by Denis Lehane
I fell in love while I was in France on my holidays.
Did I tell not tell you before now?
Yerra, ’twas easy, really. Fellows fall in love in France all the time.
It must be something to do with the heat, or the croissants.
My love story would bring a tear to the eye of the Bull McCabe himself, for ’twasn’t with a woman that I became smitten, only a fine lump of land. The grandest farm I ever did see.
It all began one fine sunny day, when the radiator of my jeep started blowing steam, and I happened upon this lovely rural spot, while in search for water.
I made my way off the dusty French road, and onto a farm I rolled.
“Bonjour!” says I to the farmer who came out of his humble dwelling to greet me.
“Is there any chance at all of some agua?” I asked, using all the French I could muster.
“No agua,” says he, “only eau.”
“Well,” says I, “I don’t care what you call it.
“Just give me a gallon of the stuff, or my jeep might blow sky high and kill the both of us.”
Sure enough, my beret-wearing pal soon came rushing with water galore.
“Gracias, amigo,” says I, for I was indeed grateful.
Then using his limited English, he asked “You like drink yourself?”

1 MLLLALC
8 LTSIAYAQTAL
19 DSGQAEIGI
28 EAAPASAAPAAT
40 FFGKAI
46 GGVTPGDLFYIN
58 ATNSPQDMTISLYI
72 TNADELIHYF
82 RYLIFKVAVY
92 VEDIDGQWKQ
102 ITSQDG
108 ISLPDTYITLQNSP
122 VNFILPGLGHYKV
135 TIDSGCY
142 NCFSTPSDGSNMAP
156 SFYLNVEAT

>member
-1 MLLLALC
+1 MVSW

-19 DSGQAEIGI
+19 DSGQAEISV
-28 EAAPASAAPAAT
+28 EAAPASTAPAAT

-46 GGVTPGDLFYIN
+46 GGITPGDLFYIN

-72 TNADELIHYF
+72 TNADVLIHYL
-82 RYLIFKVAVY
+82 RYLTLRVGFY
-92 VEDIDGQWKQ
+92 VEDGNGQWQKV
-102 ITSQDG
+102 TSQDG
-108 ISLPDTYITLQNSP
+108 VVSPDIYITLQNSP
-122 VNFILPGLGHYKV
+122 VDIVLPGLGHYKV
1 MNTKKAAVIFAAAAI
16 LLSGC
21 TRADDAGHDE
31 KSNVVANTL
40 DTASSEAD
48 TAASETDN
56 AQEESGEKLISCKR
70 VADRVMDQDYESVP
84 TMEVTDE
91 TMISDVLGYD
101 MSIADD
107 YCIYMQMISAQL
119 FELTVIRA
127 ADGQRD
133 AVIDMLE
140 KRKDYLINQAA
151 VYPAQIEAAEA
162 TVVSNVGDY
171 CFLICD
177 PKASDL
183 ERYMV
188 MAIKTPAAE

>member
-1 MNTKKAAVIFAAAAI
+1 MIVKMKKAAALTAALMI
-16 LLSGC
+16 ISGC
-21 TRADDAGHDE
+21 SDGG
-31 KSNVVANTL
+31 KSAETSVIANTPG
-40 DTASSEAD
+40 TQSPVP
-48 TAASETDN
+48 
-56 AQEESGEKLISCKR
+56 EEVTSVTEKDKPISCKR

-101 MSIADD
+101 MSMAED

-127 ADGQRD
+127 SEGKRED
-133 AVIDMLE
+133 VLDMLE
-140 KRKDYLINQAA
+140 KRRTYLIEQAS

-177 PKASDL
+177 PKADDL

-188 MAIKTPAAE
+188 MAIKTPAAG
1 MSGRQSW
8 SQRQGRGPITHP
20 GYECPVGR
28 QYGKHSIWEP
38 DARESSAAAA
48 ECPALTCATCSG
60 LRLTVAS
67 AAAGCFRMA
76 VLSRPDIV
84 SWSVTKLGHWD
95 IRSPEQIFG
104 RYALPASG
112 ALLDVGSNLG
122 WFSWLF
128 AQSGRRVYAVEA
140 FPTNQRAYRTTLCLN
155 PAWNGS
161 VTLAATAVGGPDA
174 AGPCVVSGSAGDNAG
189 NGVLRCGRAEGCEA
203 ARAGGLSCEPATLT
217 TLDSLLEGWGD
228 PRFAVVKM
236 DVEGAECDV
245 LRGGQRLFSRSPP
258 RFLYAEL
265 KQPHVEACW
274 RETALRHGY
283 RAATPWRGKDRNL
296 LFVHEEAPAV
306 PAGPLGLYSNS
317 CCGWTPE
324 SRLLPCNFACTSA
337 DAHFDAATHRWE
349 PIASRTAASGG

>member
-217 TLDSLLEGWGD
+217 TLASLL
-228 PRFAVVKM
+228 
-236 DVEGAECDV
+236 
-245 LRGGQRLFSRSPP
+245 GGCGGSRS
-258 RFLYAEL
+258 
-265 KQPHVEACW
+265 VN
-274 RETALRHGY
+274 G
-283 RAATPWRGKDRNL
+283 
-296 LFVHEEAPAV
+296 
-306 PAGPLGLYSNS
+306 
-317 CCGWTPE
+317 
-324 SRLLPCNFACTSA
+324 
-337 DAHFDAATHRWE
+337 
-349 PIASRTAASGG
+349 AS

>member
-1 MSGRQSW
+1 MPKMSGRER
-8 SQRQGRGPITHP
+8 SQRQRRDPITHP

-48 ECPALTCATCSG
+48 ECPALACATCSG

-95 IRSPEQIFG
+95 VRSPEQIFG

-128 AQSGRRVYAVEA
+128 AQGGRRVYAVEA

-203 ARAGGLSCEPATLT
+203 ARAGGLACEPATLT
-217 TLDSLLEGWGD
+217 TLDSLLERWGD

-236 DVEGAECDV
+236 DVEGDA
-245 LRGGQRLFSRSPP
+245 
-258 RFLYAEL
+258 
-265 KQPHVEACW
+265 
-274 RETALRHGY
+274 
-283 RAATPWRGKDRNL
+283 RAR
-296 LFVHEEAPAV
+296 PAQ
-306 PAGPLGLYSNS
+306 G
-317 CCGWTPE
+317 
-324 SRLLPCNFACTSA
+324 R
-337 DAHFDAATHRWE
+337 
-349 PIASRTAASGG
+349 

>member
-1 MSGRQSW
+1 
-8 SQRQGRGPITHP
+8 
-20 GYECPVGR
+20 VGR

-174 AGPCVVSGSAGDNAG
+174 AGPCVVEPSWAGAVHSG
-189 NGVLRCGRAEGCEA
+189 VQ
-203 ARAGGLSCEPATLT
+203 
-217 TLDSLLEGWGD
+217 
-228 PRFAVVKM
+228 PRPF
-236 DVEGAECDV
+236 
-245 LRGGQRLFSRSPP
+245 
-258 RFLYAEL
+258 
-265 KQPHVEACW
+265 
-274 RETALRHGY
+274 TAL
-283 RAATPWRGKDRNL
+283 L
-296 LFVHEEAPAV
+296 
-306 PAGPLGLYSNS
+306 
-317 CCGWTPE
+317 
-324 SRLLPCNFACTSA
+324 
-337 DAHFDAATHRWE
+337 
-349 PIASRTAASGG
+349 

“Would I what?” I exclaimed, and my throat as dry as a camel’s.
Drink duly arrived, and before long, I was sitting on the porch of his home, with the finest drop of wine in my glass that I ever did sup.
“What kind of farming are you doing, compadre?” I asked, for I can be terrible nosey, with drink on board.
And he told me he was doing the worst kind of farming, for everything he touched seemed to go arse-ways.
I assured him I knew exactly how he felt, for I farm in a similar way myself.
Then he told me that ’twas all tillage he did, but that he made little by way of money, on account of being in love with his neighbours’ wife.
He couldn’t concentrate on farming, you see. It was all very French, for sure.
And then he added that he would quite happily give the farm to me, if I gave him the keys of my jeep, so that he could elope with herself, for the love pangs were very strong, he explained.
And he knew my old jeep, in spite of a few minor flaws, was good to go.
“You like farm?” he asked. “You take it, I take jeep, and neighbour’s wife.”
Well, I have to tell you, the offer sounded mighty tempting, for I had fallen in love with his farm instantly.
And as I strolled out across his yard, and sat upon his tractor, I could well see myself growing old in the company of that land.
The French farm neither had a ditch nor a gate.
It was all open plan.
So no mending of ditches or hanging of gates. Which is all I ever seem to do back home.
But sense dawned. For, by accepting the deal, I would be encouraging devilment of the worst kind.
“No, señor!” says I, “I cannot be party to your plan.”
And I strongly advised him to seek out a confessional box.
I left the farm behind in France, and naturally enough, have spoken of little else since returning home.
My heart is broken, for didn’t I have a mighty French farm there in my grasp, only to let it slip between my fingers.
I was a fool surely. The love of the land must truly be the strongest love of all.